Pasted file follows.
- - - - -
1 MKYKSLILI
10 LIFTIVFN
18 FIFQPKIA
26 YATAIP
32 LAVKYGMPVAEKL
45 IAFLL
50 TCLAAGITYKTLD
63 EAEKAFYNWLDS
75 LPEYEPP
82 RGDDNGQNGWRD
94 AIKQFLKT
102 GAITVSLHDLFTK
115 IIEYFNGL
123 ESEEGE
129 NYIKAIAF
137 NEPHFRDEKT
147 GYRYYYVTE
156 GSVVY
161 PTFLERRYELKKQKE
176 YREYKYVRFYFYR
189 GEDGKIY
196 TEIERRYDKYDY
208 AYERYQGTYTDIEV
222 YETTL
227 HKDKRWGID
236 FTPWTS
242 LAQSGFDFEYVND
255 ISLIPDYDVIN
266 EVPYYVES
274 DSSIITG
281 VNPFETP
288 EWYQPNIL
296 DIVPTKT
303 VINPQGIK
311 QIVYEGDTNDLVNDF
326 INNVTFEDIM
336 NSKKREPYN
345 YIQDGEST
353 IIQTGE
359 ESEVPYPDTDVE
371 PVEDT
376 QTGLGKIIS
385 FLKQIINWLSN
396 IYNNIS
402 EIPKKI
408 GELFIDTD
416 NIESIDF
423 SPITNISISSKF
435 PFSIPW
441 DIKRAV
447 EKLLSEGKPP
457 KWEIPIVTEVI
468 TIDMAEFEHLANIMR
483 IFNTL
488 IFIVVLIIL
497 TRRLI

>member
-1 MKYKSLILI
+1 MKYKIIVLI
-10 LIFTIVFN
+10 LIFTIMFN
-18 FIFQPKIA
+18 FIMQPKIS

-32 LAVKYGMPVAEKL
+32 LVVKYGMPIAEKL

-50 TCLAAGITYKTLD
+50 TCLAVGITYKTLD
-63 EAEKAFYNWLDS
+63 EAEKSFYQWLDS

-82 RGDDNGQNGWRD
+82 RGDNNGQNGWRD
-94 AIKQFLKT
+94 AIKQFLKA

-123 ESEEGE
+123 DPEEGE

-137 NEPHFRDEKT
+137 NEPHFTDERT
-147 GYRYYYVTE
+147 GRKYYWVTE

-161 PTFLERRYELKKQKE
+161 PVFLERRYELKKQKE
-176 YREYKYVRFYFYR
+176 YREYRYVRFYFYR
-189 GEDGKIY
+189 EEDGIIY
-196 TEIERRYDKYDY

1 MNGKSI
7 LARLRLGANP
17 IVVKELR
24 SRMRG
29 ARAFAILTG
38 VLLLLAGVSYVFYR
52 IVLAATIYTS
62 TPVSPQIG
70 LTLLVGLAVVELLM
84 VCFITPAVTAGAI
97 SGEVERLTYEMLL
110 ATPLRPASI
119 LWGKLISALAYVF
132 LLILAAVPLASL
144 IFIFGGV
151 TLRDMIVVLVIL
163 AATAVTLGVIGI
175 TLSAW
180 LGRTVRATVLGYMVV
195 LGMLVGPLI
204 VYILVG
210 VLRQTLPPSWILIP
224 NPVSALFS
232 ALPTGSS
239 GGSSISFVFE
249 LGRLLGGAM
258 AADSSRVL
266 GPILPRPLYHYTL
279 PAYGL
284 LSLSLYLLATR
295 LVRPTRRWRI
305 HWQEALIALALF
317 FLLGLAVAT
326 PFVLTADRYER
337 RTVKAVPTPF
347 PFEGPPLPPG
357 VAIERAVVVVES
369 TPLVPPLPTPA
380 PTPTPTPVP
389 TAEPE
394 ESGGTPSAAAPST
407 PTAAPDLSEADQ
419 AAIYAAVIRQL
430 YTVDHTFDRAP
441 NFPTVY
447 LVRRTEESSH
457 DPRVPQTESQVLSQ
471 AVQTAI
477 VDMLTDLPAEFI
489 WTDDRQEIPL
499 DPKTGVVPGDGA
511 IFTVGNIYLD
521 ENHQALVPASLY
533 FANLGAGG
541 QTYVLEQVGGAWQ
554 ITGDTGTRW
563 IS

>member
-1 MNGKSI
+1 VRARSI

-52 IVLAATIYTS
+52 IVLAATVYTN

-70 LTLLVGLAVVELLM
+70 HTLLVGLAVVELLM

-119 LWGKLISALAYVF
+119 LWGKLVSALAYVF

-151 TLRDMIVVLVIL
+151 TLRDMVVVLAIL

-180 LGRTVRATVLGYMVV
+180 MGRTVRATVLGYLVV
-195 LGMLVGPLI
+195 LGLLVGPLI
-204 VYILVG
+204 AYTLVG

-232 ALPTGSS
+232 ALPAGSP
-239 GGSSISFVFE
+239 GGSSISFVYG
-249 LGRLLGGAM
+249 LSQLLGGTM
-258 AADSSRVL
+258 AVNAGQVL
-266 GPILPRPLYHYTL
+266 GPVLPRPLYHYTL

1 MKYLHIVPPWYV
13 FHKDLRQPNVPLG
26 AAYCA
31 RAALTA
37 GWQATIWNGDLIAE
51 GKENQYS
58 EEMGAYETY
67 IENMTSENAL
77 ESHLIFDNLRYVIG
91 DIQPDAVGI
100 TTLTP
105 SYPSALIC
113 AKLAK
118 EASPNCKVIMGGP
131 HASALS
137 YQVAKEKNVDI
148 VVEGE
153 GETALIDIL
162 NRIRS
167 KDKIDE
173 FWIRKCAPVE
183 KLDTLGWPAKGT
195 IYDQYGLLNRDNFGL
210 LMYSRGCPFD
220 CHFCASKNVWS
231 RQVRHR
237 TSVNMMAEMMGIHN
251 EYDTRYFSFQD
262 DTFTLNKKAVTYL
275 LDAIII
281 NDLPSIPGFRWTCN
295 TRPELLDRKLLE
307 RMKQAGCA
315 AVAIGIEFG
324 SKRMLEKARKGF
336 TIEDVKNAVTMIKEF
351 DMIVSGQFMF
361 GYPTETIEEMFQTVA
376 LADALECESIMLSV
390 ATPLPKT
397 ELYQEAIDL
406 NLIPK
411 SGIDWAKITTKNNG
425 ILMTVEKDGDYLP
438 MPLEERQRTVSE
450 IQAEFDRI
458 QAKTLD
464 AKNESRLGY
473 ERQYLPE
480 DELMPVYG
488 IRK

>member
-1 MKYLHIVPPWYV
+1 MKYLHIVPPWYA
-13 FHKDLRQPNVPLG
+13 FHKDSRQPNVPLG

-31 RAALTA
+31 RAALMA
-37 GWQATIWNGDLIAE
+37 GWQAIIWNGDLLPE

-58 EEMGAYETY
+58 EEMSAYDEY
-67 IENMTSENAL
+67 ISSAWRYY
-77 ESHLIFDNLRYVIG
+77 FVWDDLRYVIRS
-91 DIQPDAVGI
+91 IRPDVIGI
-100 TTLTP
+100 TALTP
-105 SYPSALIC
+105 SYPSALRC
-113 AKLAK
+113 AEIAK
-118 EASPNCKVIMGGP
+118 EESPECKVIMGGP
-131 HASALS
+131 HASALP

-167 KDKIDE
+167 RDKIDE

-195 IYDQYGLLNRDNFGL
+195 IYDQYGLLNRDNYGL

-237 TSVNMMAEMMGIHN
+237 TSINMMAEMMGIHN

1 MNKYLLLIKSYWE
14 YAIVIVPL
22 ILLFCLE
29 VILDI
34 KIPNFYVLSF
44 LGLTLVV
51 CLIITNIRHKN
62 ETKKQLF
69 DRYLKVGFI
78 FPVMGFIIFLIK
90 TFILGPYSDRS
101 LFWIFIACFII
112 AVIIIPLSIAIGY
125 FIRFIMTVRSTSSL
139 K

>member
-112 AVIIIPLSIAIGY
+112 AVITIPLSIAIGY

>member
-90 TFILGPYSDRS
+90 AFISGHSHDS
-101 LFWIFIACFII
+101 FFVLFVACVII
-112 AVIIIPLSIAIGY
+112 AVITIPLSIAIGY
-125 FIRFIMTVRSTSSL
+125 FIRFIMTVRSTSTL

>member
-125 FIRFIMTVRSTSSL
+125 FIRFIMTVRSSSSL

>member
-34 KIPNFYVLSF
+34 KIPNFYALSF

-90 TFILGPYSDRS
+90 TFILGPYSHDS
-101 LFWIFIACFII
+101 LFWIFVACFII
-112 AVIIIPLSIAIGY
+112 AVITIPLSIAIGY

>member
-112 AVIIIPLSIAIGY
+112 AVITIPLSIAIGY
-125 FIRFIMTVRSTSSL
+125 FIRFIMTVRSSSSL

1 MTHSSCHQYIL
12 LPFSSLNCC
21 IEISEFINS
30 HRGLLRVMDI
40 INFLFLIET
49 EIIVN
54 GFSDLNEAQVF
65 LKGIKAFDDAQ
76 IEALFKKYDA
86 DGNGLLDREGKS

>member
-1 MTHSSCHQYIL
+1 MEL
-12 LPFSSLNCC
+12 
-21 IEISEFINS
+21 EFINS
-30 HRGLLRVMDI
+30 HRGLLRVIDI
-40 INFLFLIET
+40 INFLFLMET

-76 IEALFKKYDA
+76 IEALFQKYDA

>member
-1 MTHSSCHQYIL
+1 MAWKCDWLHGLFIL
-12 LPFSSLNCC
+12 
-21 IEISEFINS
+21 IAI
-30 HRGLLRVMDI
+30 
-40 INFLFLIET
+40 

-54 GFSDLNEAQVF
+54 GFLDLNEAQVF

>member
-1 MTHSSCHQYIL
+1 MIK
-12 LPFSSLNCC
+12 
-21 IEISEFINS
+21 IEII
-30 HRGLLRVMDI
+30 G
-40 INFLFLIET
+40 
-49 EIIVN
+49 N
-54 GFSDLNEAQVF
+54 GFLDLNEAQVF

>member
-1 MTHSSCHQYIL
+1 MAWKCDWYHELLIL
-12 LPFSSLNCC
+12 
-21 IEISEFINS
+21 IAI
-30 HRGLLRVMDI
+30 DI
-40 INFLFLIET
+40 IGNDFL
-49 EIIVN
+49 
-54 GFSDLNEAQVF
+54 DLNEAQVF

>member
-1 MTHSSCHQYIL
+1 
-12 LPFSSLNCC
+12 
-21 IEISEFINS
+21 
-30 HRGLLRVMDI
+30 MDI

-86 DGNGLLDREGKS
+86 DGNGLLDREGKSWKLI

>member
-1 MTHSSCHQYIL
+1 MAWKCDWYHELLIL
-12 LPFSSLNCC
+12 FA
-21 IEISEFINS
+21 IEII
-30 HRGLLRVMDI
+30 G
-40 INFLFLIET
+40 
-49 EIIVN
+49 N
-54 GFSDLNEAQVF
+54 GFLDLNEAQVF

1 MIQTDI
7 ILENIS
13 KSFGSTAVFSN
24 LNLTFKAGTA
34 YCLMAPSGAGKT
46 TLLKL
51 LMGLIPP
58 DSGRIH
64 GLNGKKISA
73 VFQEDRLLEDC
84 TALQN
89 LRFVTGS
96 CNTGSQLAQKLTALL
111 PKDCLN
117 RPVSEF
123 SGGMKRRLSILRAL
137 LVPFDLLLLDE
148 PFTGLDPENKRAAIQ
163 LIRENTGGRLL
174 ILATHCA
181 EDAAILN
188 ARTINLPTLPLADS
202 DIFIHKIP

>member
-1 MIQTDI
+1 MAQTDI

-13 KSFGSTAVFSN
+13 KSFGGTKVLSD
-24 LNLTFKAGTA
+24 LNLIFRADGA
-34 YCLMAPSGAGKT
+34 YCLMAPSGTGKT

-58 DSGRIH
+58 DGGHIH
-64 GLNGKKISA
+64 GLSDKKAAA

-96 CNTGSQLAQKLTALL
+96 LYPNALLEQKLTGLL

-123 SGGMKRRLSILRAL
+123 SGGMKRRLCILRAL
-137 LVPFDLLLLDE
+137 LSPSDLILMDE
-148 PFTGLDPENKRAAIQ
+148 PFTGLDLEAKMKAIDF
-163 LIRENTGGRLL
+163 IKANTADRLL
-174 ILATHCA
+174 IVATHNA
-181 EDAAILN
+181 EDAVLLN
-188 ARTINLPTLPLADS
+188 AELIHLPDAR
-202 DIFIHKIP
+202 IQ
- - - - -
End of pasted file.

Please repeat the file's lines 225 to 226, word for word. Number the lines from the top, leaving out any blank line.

-13 FHKDLRQPNVPLG
+13 FHKDSRQPNVPLG